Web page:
Leveraging Our Skills

Today, many people at UVM are frustrated by the gap between what they need to know to participate in our IT-based environment, and the knowledge they have been able to acquire. This problem could be alleviated by having more people providing more IT education, more time for employees to attend courses and more money devoted to professional development. While we agree that professional development of all types must be a priority, this is only part of the solution. We also need to make our information technology environment more consistent to help assure that the skills we acquire are widely applicable. Rather than attempting to teach everyone all the answers, we must make it possible for people to be successful in discovering their own answers. To further this goal, all systems, documentation, on-line help facilities, and education we provide must be geared towards consistency and self-guided learning skills.

Required actions:

Supporting the IT Infrastructure

Ideally, IT infrastructure will be so effectively and transparently implemented that we rarely think about it. It should just be there, consistently available and natural to use. It should be apparent where to get support, what support is available, how it will be provided and how much it will cost (if anything). When our basic IT tools do not work (or are counter-intuitive), prompt, reliable support must be available. To that end:

Who Provides Support?

Currently, IT is supported by a combination of dedicated (decentralized) and shared (centralized) support staff. Each support model has advantages and disadvantages. The local support model typically has the advantages of being:

On the other hand this model:

Our current mix of dedicated and shared support structures is viable, but could be improved through better coordination.

Required actions:

Web Development Team: Building Community and Communication

World Wide Web technology presents UVM with significant opportunities to advance our teaching, research and service missions. Although UVM was an early adopter of Web technology and has some outstanding examples of Web-based resources, our current approach to this technology, which does not formally coordinate or develop our broad collection of web pages, is causing us to fall behind our peer institutions. Web technology offers effective and consistent ways to do many different things. Making investments in this high leverage arena will serve us well. A properly designed university web site can be utilized to deliver online, course related information to scholars, deliver attractive and accessible public information to a broad audience, and improve the efficiency and effectiveness of all current and prospective members of the University community by giving them direct access to institutional information.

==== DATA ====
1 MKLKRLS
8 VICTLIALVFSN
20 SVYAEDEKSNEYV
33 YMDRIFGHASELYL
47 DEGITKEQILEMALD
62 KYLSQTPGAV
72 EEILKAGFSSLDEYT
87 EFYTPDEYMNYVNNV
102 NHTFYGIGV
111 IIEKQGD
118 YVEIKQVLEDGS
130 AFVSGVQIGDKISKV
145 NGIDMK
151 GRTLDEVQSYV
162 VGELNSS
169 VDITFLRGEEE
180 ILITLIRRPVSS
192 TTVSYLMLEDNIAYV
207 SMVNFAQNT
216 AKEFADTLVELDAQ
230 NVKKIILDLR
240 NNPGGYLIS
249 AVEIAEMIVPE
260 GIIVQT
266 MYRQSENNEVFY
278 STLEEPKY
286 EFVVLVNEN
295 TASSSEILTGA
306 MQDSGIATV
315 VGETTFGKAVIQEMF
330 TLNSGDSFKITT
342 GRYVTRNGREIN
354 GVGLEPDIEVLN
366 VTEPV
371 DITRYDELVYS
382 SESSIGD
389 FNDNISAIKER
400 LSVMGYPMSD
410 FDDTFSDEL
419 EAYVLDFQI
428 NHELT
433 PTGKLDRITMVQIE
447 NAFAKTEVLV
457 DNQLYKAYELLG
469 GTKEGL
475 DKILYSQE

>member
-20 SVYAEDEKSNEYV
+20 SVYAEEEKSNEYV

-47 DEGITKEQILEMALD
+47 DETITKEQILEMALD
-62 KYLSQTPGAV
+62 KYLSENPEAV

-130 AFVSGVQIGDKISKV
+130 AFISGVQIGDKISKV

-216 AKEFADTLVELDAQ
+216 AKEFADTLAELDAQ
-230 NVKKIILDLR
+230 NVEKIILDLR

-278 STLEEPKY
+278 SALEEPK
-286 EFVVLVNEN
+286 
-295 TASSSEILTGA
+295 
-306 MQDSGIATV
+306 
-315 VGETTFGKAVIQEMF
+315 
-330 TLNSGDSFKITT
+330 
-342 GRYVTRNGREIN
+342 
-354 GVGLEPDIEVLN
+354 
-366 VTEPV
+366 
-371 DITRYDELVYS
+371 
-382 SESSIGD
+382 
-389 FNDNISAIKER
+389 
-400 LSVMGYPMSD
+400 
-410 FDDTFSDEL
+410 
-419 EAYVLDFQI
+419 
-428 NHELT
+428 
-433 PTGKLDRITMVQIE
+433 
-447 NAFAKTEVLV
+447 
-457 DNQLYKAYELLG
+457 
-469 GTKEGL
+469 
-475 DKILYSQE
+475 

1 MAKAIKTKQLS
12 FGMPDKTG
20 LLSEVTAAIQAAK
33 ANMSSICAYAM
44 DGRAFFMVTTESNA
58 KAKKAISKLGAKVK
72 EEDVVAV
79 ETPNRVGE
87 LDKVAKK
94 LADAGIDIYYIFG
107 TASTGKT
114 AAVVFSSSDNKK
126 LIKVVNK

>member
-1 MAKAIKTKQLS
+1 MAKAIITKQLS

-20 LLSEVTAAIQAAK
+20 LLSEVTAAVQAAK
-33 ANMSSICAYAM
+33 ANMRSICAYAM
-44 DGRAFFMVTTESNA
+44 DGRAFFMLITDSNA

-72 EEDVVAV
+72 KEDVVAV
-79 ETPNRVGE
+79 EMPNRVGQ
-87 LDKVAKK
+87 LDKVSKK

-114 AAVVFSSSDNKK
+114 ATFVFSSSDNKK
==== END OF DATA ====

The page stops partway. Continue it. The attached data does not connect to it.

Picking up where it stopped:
Coordination of web policy development and monitoring of official UVM Web links will ensure the quality of this comprehensive information tool. To be effective, the team must include staff with both technical expertise and graphics design experience.

As with many of the approaches we propose, the development of a new UVM web site must be a collaborative effort, attracting the energy and creativity of many contributors. Leadership and coordination of these efforts will be provided by the Web Development Team, but collaboration with many units will be necessary for success. Major stakeholders in the current UVM Web environment will continue to play specialized roles. For example, CIT will retain responsibility for Web training and for managing the central Web server hardware and software, and the Libraries and other units will continue to develop Web-based information resources. The expertise of University Marketing is essential to these efforts.

The Web Development Team will report to the CLIO, as part of the learning and information enterprise. The improvement of UVM's presence on the Web is critical to many current, important university efforts, however, and should not await the appointment of a new senior administrator. In order to make immediate progress reworking the UVM web site, we recommend this team be established as soon as possible, under the direction of the Provost.

Required actions: